Good news and bad news

1 Aug

The good news is that it was a beautiful morning at the farm and I returned home with my tote bags heavy with vegetables. I picked up some gorgeous fennel bulbs (which a fellow shareholder gave me a good tip about grilling), an enormous zucchini, some carrots, beets, cute little pickling cucumbers, lettuce, kale, and for the first time this season some sweet corn!

The bad news is that like many farms in the area, Brookfield has been stricken by the potato blight. The disease lives on live tissue/vines so Farmer Dan and his crew mowed the potato fields. They’ll leave the potatoes underground for a couple of weeks in hopes that the potatoes will be salvageable, albeit small. (Little potatoes are better than no potatoes.) The extra sad, heartbreaking news is that it’s likely the blight will spread to the tomatoes. Folks at the farm say it’s probably only a matter of time but I’m trying to remain optimistic.

While I am disappointed about the potatoes, as I’m sure many other shareholders are,  I can’t imagine how the folks who work at the farm are feeling after all the hard work they have put into making these crops grow and prosper. I spoke with one very crestfallen intern today.

So, join me in sending a little prayer to Mother Nature. May our potatoes be safe from the rot, tucked in their underground beds, and may they continue to grow. And may our tomatoes be strong enough to resist the blight. And may the farm workers know that we still greatly appreciate them even when things don’t go right or seem downright disasterous.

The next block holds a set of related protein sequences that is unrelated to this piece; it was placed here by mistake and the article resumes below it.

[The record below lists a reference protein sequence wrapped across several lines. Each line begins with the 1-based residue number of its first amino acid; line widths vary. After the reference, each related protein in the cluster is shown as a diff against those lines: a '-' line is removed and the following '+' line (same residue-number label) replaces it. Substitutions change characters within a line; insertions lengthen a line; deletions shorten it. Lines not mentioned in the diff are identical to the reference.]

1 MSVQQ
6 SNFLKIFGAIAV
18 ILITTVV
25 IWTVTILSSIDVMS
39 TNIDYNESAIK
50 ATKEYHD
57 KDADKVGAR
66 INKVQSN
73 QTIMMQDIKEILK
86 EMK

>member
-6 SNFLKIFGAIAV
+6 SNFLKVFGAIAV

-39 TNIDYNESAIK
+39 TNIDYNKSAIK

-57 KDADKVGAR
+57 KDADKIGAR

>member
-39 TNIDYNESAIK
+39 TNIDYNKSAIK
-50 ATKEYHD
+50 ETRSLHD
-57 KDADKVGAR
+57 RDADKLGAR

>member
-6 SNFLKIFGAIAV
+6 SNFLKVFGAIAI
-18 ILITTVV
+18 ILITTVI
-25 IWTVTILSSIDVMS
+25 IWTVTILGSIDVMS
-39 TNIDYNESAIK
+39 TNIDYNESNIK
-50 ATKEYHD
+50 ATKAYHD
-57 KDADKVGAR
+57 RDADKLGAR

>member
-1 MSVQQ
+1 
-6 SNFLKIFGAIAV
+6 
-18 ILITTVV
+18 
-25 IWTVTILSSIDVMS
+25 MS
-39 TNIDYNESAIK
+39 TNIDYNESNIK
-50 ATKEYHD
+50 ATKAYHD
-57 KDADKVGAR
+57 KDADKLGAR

3 Responses to “Good news and bad news”

  1. little sister August 1, 2009 at 10:21 pm #

    Sadly, our farm has also been hit with blight though it got the tomatoes first down here and threatened the potatoes. This is yet another reminder of why crop diversity is so important, and why cash crops are harmful to the earth and the people who farm them. If our farms produced only potatoes or only tomatoes, imagine the trouble they would be in. For so many farmers around the world, this is their plight. Thank goodness CSAs have members who share the financial burden when crops are lost.

  2. Annie B August 2, 2009 at 11:30 am #

    I’m a Brookfield member too and your post is a great read. “Community supported” means this too — that we all suffer the losses together. Just read a NY Times opinion piece today by Nicholas Kristof about “Nature Deficit Disorder,” being out of touch with the natural world. Being a member of a CSA farm certainly helps fight *that* disease!
    best, Annie B of Noho

    • Erica August 3, 2009 at 9:39 am #

      Thanks for your comment, Annie! And for sharing that opinion piece from the NY Times. I’ve heard of Louv’s book, “Last Child in the Woods” – in fact I may even have it on my bookshelf somewhere around here – but haven’t read it yet. It’s a subject I feel pretty strongly about and I know that my son Toby will not be suffering from Nature Deficit Disorder if I have anything to say about it. That’s one of the things I enjoy most about Brookfield, watching how the kids there experience the farm. I see them running through the fields yelling, “Edamame! Edamame!” (What a fun word to say!) Or carefully repeating their parents’ instructions when picking tomatoes, “Red, red, ripe!” It’s wonderful to see them so in touch with their food source. When I was a young child my understanding was that peas came from a box in the freezer, not out of a beautiful pod on a curly vine.

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